The indolent, horny weedhead is a lost schtick in an increasingly coke-fuelled, pro-active hip-hop landscape, so it's refreshing to hear Devin The Dude extolling the virtues of marijuana, big booties and the pleasures of just letting the world pass you by in 2007. Yes, like kindred spirit Snoop, he's also pretty fucking sexist too, which, I won't lie, can sometimes be off-putting (Waitin' To Inhale would definitely be higher if some of the more mysoginist elements were left in the studio), but if you prefer to divorce politics (sexual, world or personal) from your music listening experiences and choose to look past this, then there's a whole lot to enjoy here.

Over an hour in the company of The Dude is damn funny too. You can crack a sick grimace to 'Broccoli & Cheese', laugh uproariously at the country bumpkin stylings in the 'Boom' interludes or let out a sympathetic chuckle at Devin on the broke-ass ode to the cost of living, 'Almighty Dollar'. Alternatively, you can just nod your head to some of the best mainstream rap tunes of 2007, like 'What A Job' (with Snoop and Andre 3000), 'She Useta Be' and 'Don't Wanna Be Alone'. Taken on its face value, Waitin' To Inhale is, without doubt one of the funniest, casually funky albums of the past twelve months.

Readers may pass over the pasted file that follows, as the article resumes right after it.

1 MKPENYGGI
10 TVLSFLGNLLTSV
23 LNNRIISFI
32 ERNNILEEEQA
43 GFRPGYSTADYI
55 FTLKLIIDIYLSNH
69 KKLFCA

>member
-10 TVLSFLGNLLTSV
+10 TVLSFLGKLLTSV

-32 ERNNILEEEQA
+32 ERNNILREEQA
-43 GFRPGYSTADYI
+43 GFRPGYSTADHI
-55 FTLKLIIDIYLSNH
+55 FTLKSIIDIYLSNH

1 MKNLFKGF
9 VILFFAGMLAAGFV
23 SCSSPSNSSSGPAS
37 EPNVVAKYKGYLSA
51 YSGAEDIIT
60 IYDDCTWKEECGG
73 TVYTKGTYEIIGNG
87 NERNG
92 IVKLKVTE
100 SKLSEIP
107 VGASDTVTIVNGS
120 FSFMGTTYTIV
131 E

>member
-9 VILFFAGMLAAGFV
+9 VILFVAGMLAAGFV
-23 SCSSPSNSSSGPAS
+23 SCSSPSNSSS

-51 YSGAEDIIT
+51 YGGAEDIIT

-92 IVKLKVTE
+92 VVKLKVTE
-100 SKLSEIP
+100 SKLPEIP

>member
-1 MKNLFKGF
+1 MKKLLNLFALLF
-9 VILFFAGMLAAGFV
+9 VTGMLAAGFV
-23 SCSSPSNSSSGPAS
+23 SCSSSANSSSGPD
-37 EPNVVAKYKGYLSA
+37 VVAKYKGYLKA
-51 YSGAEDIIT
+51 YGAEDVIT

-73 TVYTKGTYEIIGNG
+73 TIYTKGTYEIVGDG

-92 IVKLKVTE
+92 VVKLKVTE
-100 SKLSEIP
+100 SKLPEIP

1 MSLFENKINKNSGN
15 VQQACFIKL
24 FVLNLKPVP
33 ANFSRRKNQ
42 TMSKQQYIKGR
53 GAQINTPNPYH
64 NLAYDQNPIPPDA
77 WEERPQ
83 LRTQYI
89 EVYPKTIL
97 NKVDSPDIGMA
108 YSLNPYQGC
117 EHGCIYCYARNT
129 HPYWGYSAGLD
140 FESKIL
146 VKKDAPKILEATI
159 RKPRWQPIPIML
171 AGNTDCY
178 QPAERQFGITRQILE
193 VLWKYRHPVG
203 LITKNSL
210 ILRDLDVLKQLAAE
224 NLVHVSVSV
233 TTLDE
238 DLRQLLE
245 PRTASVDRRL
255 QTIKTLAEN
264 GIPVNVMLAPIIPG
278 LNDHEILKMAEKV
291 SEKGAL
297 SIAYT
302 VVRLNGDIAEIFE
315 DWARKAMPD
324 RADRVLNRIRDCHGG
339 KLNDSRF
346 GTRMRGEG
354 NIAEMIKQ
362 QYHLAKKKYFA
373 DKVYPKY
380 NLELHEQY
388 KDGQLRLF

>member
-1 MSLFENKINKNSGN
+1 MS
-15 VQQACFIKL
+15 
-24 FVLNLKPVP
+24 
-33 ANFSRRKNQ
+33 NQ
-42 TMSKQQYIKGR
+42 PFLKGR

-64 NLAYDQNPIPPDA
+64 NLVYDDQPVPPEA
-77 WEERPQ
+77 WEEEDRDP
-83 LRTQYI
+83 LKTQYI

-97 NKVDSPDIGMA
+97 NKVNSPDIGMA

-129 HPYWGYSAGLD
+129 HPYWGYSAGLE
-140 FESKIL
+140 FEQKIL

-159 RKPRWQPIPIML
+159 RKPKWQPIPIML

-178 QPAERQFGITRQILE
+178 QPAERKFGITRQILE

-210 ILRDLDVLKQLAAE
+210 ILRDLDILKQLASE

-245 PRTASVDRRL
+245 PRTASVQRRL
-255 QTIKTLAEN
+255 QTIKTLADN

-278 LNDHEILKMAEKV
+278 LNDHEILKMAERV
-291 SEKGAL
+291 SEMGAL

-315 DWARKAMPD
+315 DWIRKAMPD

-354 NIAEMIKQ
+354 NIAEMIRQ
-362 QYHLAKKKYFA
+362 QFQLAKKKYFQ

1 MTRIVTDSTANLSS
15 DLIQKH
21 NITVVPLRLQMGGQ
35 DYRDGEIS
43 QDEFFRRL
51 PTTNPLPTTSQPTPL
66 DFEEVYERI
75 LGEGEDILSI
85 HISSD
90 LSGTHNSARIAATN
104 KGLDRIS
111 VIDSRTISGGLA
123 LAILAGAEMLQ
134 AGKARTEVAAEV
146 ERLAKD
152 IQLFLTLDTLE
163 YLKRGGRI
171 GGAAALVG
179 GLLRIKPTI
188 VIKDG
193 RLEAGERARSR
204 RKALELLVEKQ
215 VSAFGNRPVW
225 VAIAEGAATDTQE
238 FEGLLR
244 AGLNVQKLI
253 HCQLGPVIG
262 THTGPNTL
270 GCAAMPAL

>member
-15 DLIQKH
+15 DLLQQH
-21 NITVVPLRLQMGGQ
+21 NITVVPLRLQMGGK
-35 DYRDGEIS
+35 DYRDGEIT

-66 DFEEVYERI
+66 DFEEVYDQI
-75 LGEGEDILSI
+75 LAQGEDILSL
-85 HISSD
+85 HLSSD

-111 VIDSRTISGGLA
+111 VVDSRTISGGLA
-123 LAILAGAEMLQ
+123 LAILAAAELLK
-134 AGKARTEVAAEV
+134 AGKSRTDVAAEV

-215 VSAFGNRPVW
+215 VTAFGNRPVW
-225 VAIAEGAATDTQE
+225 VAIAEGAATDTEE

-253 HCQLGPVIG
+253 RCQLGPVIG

Devin The Dude - She Useta Be (mp3)

Devin The Dude - Somebody Else's Wife (mp3)

Bonus: Live video of 'Lil' Girl Gone' where he doesn't even bother to rap Lil' Wayne and Bun B's verses he's that lazy!